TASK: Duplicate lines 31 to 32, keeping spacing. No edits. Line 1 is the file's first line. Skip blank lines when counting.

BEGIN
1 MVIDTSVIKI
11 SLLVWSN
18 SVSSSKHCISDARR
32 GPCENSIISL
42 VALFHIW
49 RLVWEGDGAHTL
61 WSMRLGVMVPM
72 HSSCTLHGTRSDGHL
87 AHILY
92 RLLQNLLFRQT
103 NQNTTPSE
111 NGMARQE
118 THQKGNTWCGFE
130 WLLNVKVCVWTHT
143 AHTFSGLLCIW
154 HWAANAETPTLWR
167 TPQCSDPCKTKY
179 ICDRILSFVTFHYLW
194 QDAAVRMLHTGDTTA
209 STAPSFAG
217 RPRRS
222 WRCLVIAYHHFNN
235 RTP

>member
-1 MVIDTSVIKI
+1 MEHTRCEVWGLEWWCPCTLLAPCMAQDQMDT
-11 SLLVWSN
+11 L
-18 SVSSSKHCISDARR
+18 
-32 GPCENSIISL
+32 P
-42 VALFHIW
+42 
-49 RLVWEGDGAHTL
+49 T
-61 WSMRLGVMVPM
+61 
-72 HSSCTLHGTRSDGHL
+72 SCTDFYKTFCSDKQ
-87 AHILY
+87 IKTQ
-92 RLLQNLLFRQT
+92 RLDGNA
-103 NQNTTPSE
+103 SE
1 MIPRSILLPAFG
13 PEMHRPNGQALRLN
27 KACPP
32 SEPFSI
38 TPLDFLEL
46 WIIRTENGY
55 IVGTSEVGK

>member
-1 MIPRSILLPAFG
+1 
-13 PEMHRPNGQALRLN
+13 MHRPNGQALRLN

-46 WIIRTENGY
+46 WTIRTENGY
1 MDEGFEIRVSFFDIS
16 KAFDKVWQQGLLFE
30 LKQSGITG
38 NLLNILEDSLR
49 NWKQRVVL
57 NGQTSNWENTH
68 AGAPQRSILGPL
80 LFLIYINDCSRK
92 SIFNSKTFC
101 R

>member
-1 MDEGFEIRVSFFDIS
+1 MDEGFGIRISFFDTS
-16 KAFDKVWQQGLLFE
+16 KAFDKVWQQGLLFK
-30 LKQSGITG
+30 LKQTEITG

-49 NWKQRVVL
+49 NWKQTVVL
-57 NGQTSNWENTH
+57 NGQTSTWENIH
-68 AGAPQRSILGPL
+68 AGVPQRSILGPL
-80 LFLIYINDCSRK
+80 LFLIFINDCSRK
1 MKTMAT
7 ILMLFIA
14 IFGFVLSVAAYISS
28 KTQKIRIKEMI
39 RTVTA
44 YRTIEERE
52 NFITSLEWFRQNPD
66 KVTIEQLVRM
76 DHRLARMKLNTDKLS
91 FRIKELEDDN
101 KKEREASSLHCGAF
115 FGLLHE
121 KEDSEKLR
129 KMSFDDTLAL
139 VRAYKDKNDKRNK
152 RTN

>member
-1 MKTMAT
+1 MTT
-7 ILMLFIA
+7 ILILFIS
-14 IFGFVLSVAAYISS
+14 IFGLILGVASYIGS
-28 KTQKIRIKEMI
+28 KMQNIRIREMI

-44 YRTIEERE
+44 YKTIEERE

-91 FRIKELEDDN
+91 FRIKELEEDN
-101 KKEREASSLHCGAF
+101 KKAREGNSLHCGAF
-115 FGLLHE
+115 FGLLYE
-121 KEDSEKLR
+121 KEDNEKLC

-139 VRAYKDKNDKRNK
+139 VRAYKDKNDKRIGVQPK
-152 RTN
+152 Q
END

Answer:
-32 GPCENSIISL
+32 P